No single organization or entity can respond comprehensively to a trafficking victim’s needs. Communities need to deliberately create systems that make connections if they do not already exist. Ideally, these connections are established before there are identified victims. Healthcare providers need to be a part of any community coalitions that are already in place to help trafficking victims. One of the first steps to assisting trafficking victims is connecting them with organizations and government agencies with the training and resources to respond to their needs. In many DHA facilities, partnerships with community organizations, including Memos of Understanding, are already in place and can be utilities to connect trafficking victims and survivors with additional needed services.

Victims of labor trafficking very rarely come forward on their own, but further, the population most DHA clinics serve would rarely encounter labor trafficking victims. However, in situations where they might, it is important to note that many victims do not know that they are a trafficking victim, either because they are unfamiliar with U.S. law or because they believe they consented to the situation by initially accepting a job offer from the trafficker. In addition, traffickers exert a level of control that prevents most labor trafficking victims from revealing what is happening to them even when they encounter law enforcement or service providers, out of fear of retaliation. The fact that victims rarely report this crime makes it especially important for Clinic providers to recognize the signs of labor trafficking and know how to respond. When a foreign-born victim of trafficking comes to the clinic, if possible, provide the healthcare services sought. Then, connect your client to an NGO that works with foreign born labor trafficking victims. Under the Trafficking Victims Protection Act, foreign born victims of trafficking are entitled to benefits if they are applying for or have received continued presence or a T visa. They need to obtain a certification letter from the U.S. Department of Health and Human Services (HHS). This letter grants them a Social Security number, work authorization, case management, and access to benefits equivalent to those of a refugee.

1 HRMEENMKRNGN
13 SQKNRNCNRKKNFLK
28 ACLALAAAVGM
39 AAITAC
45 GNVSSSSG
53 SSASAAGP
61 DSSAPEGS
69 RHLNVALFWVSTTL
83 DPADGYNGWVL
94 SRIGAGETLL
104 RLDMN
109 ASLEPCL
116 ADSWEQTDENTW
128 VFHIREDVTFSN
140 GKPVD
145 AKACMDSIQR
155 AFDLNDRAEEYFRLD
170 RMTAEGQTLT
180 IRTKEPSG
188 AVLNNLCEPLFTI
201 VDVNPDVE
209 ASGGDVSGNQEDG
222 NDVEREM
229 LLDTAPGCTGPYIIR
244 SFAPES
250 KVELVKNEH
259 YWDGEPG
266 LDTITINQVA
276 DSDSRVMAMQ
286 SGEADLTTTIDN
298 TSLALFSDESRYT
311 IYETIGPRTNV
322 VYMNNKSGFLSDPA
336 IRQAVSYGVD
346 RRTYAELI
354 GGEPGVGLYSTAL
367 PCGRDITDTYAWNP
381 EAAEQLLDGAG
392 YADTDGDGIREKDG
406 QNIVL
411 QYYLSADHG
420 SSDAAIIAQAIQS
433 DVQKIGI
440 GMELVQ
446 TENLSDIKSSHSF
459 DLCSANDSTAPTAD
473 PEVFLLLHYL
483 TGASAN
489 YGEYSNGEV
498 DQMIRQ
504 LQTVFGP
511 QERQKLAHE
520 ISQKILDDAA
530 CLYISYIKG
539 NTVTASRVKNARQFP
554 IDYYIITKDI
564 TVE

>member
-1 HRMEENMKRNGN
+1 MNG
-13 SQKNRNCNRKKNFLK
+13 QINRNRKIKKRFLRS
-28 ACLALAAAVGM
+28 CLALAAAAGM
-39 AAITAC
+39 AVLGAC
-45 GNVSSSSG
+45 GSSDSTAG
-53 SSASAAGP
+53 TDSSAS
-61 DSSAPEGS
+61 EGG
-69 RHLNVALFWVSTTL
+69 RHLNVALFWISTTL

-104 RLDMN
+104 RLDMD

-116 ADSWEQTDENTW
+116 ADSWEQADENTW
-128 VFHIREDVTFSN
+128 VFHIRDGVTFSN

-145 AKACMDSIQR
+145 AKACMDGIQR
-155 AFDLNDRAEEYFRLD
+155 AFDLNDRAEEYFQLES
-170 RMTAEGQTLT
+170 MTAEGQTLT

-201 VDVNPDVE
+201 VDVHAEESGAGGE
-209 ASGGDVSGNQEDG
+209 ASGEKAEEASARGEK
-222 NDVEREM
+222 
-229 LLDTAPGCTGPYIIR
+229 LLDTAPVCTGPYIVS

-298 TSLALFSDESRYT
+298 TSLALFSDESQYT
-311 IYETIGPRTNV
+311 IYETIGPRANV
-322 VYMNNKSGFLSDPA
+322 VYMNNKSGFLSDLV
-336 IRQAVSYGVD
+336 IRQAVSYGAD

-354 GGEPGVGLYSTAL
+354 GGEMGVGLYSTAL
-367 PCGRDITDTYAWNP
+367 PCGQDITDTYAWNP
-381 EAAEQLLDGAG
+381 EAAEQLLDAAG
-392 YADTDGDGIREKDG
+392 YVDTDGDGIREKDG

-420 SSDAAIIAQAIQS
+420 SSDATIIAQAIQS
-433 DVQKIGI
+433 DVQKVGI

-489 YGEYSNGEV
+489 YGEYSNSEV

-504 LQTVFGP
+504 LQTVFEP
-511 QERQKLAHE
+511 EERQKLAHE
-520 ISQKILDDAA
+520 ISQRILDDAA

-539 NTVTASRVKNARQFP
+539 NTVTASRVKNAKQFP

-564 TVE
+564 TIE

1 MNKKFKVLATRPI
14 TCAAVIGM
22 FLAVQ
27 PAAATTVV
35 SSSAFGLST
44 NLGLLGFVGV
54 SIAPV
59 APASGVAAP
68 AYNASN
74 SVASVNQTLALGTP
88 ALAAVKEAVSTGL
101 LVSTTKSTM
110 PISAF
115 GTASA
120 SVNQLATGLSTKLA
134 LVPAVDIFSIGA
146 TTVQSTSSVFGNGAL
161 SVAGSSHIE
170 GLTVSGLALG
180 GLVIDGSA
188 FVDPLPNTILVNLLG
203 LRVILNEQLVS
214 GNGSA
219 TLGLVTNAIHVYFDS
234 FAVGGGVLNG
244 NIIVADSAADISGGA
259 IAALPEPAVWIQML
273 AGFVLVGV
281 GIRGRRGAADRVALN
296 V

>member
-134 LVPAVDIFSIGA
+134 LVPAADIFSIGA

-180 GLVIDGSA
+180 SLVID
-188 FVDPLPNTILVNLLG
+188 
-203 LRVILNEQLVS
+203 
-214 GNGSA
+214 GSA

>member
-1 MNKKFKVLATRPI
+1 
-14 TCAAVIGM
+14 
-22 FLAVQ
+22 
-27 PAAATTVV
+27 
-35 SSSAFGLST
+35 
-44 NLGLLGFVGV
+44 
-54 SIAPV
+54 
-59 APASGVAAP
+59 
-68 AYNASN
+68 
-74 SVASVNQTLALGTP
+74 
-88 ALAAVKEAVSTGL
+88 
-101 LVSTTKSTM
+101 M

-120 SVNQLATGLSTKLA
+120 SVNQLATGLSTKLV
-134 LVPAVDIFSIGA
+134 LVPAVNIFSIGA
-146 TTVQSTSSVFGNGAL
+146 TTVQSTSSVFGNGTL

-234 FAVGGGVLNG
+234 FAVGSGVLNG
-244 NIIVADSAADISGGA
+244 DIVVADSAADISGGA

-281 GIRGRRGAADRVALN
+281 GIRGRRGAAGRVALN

The Health Insurance Portability and Accountability Act (HIPAA) Privacy Rule permits certain disclosures to report injury or abuse. For examples, HIPAA permits disclosure in the following circumstances:

  • Reports of child abuse or neglect
  • Disclosures required by law
  • Disclosures agreed to by the individual
  • Disclosures necessary to prevent harm
  • Reports of crime in emergencies

Human trafficking can also be reported without violating HIPAA regulations if no identifiable health information is divulged. In addition, if mandatory reporting requirements dictate, a mandated reporter must report.

To connect with local anti-trafficking community organizations, find out if the community your DHA facility is in has a coalition or task force to combat trafficking in persons. If there is one, attend the next Coalition meeting. This is the one of the best ways to identify many of the organizations providing services to trafficking victims. Another way to locate human trafficking resources in the community is to do some basic research and outreach to NGOs in your local community and neighborhood.

Healthcare providers play a vital role in identifying, treating and assisting victims of trafficking. By creating a welcoming and trusting atmosphere and adopting a victim-centered approach, healthcare providers can assist in preventing, reducing, and ultimately putting an end to human trafficking. As one survivor said, “The clinic was the first place that seemed to actually see me as a person. The nurse saw that I was frightened and listened to me. It was the first time I thought about telling someone what was actually happening.”

1 Adapted from the U.S. Department of Justice Office of Victims of Crime (OVC) Human Trafficking Task Force E-Guide, “Victim-Centered Approach,”